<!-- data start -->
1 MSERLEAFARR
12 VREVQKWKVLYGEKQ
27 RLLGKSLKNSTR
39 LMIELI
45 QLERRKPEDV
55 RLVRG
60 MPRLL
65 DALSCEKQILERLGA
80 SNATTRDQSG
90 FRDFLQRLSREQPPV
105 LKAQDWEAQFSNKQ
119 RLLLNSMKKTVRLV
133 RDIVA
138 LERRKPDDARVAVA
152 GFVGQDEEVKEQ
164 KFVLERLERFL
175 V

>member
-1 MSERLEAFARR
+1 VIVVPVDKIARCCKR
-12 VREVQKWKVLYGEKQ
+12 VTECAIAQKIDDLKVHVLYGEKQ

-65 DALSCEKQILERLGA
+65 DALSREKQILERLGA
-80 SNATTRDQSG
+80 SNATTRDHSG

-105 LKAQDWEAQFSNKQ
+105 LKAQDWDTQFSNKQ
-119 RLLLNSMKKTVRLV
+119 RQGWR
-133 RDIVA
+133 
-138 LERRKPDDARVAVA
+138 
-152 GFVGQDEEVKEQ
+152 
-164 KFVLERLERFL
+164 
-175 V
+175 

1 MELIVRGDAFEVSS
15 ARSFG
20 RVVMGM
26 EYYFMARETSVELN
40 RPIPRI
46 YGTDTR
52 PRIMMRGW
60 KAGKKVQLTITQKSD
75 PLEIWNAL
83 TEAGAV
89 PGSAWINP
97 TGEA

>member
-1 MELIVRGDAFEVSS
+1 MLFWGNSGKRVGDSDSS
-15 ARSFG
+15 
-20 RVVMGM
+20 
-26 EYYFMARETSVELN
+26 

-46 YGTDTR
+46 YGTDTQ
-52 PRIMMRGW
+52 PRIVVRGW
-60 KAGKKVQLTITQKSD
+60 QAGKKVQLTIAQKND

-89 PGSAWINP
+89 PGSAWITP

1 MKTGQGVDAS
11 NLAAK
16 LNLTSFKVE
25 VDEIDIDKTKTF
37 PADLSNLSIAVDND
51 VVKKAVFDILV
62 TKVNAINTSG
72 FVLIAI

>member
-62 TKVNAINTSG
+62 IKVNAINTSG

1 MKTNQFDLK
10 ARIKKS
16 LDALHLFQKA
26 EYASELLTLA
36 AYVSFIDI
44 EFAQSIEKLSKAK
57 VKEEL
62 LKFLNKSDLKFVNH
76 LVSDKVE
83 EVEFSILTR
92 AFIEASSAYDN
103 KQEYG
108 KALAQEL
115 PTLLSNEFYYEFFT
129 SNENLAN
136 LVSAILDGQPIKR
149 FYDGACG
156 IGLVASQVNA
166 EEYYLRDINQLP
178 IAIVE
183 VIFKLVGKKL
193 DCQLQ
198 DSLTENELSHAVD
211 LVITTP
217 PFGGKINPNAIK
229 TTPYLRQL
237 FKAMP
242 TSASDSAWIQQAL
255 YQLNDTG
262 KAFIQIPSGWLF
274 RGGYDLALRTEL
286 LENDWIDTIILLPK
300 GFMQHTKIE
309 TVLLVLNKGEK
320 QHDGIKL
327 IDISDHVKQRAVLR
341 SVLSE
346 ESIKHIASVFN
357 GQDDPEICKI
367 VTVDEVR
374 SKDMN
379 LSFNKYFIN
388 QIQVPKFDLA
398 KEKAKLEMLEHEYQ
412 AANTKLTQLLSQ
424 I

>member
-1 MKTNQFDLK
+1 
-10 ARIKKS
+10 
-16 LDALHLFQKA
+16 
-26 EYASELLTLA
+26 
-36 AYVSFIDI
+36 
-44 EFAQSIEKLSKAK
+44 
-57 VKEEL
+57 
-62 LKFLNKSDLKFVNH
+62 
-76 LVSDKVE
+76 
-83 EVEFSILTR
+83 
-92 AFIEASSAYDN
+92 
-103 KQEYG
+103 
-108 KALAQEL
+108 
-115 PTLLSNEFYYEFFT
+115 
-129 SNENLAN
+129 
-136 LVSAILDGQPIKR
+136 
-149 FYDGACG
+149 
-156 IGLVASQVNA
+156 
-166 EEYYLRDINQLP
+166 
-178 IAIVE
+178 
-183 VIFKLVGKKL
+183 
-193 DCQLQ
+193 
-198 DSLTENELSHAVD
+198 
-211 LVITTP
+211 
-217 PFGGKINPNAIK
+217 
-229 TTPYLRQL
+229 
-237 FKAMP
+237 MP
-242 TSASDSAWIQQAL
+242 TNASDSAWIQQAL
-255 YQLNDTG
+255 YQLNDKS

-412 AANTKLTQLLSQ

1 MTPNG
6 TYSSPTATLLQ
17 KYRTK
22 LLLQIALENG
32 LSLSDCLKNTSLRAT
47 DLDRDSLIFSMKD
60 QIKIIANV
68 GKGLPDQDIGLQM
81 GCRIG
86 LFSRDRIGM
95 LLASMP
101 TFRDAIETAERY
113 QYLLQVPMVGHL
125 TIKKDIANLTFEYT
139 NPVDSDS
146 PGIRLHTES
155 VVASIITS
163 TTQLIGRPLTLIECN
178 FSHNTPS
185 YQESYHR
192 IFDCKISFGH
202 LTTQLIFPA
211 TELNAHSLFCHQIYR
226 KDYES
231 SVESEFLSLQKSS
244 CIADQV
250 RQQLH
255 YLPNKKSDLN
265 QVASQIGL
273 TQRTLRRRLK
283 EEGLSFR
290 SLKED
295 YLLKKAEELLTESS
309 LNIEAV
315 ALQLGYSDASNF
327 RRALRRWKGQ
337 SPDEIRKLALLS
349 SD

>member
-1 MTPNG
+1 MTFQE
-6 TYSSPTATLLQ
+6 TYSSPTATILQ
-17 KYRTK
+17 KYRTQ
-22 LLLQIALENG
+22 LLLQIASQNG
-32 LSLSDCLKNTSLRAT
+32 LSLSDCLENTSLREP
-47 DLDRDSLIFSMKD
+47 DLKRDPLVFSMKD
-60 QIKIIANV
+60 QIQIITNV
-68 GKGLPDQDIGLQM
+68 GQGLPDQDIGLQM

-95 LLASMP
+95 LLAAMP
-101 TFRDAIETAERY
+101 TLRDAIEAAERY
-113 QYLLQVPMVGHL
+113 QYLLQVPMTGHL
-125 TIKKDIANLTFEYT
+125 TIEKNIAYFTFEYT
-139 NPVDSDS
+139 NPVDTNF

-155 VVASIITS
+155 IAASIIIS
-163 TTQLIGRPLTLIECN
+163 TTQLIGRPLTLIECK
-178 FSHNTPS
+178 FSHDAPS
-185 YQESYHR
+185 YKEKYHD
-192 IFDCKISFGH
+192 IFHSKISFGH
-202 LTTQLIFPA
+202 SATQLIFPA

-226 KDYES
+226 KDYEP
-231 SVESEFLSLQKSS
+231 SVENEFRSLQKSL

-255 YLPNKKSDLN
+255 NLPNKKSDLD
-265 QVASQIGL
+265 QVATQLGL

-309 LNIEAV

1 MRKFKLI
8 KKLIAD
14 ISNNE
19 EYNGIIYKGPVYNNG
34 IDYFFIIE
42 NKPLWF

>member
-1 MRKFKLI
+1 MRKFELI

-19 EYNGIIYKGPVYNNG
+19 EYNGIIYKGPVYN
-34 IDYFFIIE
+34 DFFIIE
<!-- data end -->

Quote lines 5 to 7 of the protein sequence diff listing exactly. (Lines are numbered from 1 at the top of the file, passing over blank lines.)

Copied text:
45 QLERRKPEDV
55 RLVRG
60 MPRLL